PALM BEACH, Fla.
As the election season and rising healthcare costs spawn a furious national debate on the future of the U.S. healthcare system, retail pharmacy leaders must join that debate with a massive and coordinated message about the role and value of retail pharmacy, NACDS president and chief executive officer Steve Anderson asserts.
In an exclusive videotaped interview with Drug Store News, an interview which can be viewed in its entirety at www.drugstorenews.com by clicking on the “NEW Math” clip, Anderson talks in detail about the conditions that led to community pharmacy’s current second-tier status in the pantheon of healthcare professions—and the steps the industry must take to boost its standing.
Elaborating on comments he made to NACDS members at a general session of the organization’s annual meeting here, Anderson traces some of pharmacy’s challenges to a report, sponsored by the American Medical Association and published a century ago. “It actually created the framework for the health care delivery system for the last 100 years,” Anderson tells Drug Store News.
Under that framework, he adds, pharmacy was relegated to the status shared by other alternative health practices like acupuncture, homeopathic medicine, naturopathy and chiropractic. “It was perceived as being non-scientific. And for 100 years, pharmacy has been in that shadow,” Anderson says. “What we’re attempting to do with NACDS now is really to redefine how policymakers view health care.”
Anderson predicts that following the fall elections, the health care debate will reach a crescendo. In the midst of that debate, he says, “We’re doing everything we can to make sure that policymakers understand that pharmacy is a critical part of our health care system.”
Anderson credits the NACDS board of directors for challenging the organization’s staff to “be much more proactive, and to play offense, and not always play defense, which I think NACDS has traditionally done.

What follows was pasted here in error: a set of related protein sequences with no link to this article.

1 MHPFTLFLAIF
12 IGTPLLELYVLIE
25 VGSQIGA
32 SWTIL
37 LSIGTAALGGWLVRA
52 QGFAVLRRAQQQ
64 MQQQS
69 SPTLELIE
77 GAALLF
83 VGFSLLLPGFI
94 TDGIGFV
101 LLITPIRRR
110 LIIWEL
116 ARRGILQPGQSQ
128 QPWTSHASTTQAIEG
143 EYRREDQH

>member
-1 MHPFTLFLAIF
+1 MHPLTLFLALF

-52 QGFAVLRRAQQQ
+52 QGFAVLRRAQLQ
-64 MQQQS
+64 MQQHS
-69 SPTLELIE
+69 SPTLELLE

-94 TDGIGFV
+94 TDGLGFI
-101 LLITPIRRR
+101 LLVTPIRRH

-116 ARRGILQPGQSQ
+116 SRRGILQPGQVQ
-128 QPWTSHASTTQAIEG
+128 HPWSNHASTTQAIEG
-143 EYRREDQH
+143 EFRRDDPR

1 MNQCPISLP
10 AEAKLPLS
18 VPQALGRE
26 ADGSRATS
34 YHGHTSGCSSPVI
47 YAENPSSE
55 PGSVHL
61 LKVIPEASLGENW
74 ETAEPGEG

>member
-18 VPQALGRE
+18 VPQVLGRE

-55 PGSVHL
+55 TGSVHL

“We haven’t had too many wins,” he adds. “We’ve had a lot of activity…with very little results. What we’re attempting to do now is to have real, measured results. We are communicating the value of what this industry does…and we’re being much more proactive on the offense side on our message points.”
That includes a new advertising campaign and efforts to develop “new allies in Washington, so that when we go into these health care debates in the next year, we will have a seat at the table,” Anderson says.
NACDS’ top executive also cites some of the recent victories retail pharmacy has achieved in the public policy arena, including a delay in implementation of new, burdensome Medicaid reimbursement rules that would cost pharmacies millions of dollars. “Our AMP injunction is saving the pharmacy industry $5.5 million every day,” he says. “The two-year delay on the e-pedigree requirement for medications in California is saving our members who do business out there $90 million.”
However, Anderson adds, “We just can’t do it ourselves. We need pharmacy operators to have representatives and senators to go through their stores so they can see what they do to not only improve lives, but to save lives.”
Anderson also discussed the huge impact retail pharmacy has on the U.S. economy, beyond the $750 billion in direct annual sales each year. “What we discovered [is] that for every $1 spent in a retail store that has a pharmacy in it, [that] has a $2.93 impact that ripples throughout the entire economy. So retail with pharmacy is responsible for $2.2 trillion in our nation’s economy, which is more than 16 percent of the gross domestic product.
“My message to opinion leaders and policymakers is, when you’re doing harm to pharmacy, you’re doing harm to the vitality of local communities,” Anderson asserts.